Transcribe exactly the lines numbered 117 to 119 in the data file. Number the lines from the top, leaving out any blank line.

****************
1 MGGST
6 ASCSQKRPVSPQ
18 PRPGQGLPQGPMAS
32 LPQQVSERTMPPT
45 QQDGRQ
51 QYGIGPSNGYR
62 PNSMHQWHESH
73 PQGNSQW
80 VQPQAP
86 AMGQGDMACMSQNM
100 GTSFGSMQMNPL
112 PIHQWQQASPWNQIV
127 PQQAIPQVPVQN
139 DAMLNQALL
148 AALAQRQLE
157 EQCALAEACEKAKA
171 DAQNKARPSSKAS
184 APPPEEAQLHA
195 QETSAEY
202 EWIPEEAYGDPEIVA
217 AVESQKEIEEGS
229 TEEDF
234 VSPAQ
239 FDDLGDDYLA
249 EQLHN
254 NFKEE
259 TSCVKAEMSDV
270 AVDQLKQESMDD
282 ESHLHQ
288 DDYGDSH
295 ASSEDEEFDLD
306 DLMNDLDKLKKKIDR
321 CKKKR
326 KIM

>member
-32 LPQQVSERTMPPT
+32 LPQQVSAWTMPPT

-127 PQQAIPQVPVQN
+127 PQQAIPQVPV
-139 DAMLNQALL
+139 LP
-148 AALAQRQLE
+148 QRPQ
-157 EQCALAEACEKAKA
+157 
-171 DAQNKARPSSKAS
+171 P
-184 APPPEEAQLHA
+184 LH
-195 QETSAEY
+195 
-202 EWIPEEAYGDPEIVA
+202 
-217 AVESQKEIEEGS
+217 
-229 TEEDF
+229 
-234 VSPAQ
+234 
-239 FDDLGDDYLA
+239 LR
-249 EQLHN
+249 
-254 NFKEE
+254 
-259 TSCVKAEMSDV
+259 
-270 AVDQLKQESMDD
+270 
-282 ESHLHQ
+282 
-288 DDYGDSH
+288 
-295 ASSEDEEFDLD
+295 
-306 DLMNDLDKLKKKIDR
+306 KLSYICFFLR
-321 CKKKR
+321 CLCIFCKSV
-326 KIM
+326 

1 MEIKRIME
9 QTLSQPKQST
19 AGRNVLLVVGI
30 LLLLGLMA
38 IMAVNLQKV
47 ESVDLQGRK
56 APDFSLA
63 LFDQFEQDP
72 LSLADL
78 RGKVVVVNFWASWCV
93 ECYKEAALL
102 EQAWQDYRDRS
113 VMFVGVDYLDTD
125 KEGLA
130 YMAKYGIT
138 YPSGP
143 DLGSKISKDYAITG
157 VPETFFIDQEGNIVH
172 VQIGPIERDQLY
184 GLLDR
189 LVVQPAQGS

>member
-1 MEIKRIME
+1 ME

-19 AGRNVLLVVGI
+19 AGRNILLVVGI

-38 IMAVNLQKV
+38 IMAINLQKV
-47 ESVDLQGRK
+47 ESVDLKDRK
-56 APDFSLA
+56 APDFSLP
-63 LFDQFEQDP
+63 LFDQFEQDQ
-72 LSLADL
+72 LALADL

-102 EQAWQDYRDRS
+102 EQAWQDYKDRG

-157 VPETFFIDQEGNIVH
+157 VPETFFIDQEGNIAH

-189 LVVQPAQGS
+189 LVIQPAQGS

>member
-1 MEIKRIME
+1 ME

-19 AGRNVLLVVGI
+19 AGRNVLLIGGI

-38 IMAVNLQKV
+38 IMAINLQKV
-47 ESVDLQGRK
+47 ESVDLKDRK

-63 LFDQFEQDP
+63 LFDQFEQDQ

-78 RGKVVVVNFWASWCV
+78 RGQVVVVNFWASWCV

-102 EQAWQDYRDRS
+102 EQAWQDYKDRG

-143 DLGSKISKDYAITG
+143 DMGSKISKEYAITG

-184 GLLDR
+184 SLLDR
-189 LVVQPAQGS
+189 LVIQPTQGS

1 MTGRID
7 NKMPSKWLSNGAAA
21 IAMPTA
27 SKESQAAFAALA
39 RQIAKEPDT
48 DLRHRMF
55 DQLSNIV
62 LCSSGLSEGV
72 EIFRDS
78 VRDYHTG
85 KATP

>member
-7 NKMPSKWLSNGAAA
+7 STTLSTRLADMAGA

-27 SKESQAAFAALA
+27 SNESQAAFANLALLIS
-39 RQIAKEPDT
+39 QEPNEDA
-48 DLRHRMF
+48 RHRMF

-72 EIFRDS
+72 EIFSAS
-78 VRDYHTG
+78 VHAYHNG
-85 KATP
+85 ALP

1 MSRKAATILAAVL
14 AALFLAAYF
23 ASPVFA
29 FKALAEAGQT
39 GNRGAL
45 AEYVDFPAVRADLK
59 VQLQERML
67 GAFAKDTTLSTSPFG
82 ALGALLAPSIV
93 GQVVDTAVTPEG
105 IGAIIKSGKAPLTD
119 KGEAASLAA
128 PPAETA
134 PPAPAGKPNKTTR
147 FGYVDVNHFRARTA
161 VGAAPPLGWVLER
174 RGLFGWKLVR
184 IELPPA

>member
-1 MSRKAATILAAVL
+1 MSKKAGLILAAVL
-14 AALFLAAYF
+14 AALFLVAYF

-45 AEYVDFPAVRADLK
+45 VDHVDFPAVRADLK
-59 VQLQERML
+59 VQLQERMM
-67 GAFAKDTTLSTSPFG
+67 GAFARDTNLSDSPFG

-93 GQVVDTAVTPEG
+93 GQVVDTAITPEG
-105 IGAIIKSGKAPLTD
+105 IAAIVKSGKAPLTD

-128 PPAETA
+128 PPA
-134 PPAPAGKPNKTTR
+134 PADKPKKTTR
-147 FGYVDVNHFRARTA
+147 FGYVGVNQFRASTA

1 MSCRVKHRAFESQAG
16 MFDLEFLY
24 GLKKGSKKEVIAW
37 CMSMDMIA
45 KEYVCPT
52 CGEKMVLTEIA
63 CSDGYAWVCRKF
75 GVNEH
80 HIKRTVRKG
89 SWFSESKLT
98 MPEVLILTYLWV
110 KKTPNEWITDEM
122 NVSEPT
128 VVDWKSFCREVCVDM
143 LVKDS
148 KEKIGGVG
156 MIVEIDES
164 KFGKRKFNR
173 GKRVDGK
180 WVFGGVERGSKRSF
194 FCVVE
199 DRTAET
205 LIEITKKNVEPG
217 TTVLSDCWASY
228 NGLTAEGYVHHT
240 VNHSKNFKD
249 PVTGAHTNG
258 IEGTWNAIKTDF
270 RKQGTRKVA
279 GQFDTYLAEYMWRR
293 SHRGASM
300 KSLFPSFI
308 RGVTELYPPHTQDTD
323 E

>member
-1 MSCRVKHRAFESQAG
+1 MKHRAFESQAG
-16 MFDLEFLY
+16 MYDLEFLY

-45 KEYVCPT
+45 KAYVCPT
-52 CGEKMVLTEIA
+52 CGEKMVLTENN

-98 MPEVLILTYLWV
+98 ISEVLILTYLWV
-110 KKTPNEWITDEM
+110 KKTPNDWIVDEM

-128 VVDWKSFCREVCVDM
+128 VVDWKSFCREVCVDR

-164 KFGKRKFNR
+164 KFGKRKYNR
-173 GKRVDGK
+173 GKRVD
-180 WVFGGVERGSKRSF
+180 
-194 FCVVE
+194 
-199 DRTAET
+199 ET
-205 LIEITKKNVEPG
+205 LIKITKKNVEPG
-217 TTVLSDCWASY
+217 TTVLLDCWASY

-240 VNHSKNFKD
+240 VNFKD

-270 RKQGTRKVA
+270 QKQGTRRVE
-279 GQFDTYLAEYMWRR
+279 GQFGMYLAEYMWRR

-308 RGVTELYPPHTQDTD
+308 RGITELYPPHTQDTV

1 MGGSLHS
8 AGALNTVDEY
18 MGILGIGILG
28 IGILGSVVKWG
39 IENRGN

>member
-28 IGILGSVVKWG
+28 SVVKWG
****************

+72 LALADL

-102 EQAWQDYRDRS
+102 EQAWQDYKDRG